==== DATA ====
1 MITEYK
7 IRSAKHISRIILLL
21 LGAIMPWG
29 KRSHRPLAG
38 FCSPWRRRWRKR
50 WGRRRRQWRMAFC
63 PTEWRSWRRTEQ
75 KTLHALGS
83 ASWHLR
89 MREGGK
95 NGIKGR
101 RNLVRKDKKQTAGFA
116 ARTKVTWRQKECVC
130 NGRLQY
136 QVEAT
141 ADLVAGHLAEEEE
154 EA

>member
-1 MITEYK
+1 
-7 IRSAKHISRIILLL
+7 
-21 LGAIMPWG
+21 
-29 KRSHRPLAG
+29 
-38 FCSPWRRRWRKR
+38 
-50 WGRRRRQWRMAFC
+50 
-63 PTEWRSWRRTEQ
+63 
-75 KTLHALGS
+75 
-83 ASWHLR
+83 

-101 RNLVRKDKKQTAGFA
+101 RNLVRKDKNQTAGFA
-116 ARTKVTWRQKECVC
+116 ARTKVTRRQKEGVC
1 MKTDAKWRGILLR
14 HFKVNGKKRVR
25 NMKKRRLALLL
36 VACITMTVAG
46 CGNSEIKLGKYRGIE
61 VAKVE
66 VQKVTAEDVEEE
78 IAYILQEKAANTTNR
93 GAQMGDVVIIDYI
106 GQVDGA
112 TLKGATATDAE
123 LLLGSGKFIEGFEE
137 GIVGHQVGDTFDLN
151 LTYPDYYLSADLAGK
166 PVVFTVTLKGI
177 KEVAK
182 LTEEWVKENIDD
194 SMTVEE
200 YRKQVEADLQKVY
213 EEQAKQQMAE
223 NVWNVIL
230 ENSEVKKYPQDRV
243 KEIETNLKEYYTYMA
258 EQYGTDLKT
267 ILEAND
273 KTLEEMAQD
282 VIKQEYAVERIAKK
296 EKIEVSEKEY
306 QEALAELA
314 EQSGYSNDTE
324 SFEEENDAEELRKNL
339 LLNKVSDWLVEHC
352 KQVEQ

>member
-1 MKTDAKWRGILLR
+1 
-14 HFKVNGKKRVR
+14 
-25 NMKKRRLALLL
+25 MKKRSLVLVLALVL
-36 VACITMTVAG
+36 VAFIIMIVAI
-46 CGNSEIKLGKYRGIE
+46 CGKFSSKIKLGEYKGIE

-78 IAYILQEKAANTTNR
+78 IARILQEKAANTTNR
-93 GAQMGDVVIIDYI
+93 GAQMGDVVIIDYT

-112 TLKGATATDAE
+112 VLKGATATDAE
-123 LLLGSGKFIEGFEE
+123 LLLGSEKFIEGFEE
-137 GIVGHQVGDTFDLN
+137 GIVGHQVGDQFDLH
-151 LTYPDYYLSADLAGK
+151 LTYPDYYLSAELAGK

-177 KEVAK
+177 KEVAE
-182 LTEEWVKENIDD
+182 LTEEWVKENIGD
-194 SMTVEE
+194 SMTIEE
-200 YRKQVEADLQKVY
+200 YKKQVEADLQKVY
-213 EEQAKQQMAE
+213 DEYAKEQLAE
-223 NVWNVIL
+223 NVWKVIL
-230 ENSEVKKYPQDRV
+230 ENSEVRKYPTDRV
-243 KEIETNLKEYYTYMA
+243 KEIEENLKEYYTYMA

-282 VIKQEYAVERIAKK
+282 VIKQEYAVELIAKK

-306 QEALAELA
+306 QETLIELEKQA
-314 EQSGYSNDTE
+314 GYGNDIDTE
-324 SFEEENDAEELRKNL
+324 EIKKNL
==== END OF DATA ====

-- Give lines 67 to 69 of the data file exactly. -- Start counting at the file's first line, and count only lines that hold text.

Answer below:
282 VIKQEYAVERIAKK
296 EKIEVSEKEY
306 QEALAELA